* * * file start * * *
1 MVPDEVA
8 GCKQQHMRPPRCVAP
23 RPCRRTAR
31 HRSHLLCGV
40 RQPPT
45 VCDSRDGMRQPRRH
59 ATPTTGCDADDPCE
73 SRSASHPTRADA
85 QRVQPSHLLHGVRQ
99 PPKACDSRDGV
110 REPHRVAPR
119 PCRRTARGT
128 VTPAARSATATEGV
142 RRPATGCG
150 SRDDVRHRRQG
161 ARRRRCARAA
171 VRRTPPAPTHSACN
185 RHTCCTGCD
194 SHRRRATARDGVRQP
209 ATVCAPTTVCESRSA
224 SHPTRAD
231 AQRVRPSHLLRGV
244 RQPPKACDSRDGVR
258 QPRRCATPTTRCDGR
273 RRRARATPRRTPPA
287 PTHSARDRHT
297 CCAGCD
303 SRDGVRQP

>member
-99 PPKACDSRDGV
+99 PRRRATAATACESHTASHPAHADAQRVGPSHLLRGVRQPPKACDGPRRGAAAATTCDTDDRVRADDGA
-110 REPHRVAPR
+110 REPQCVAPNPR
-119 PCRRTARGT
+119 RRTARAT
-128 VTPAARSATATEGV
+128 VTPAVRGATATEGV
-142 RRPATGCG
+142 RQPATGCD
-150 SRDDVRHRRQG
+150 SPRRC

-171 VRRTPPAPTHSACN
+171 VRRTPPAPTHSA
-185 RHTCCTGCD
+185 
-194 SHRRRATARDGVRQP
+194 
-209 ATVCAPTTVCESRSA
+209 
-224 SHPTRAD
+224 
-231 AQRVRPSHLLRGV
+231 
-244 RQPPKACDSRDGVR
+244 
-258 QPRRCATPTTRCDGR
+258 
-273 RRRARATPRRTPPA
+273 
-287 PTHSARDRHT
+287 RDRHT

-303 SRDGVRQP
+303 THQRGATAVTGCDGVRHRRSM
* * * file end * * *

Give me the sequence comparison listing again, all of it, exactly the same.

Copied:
1 MVPDEVA
8 GCKQQHMRPPRCVAP
23 RPCRRTAR
31 HRSHLLCGV
40 RQPPT
45 VCDSRDGMRQPRRH
59 ATPTTGCDADDPCE
73 SRSASHPTRADA
85 QRVQPSHLLHGVRQ
99 PPKACDSRDGV
110 REPHRVAPR
119 PCRRTARGT
128 VTPAARSATATEGV
142 RRPATGCG
150 SRDDVRHRRQG
161 ARRRRCARAA
171 VRRTPPAPTHSACN
185 RHTCCTGCD
194 SHRRRATARDGVRQP
209 ATVCAPTTVCESRSA
224 SHPTRAD
231 AQRVRPSHLLRGV
244 RQPPKACDSRDGVR
258 QPRRCATPTTRCDGR
273 RRRARATPRRTPPA
287 PTHSARDRHT
297 CCAGCD
303 SRDGVRQP

>member
-99 PPKACDSRDGV
+99 PRRRATAATACESHTASHPAHADAQRVGPSHLLRGVRQPPKACDGPRRGAAAATTCDTDDRVRADDGA
-110 REPHRVAPR
+110 REPQCVAPNPR
-119 PCRRTARGT
+119 RRTARAT
-128 VTPAARSATATEGV
+128 VTPAVRGATATEGV
-142 RRPATGCG
+142 RQPATGCD
-150 SRDDVRHRRQG
+150 SPRRC

-171 VRRTPPAPTHSACN
+171 VRRTPPAPTHSA
-185 RHTCCTGCD
+185 
-194 SHRRRATARDGVRQP
+194 
-209 ATVCAPTTVCESRSA
+209 
-224 SHPTRAD
+224 
-231 AQRVRPSHLLRGV
+231 
-244 RQPPKACDSRDGVR
+244 
-258 QPRRCATPTTRCDGR
+258 
-273 RRRARATPRRTPPA
+273 
-287 PTHSARDRHT
+287 RDRHT

-303 SRDGVRQP
+303 THQRGATAVTGCDGVRHRRSM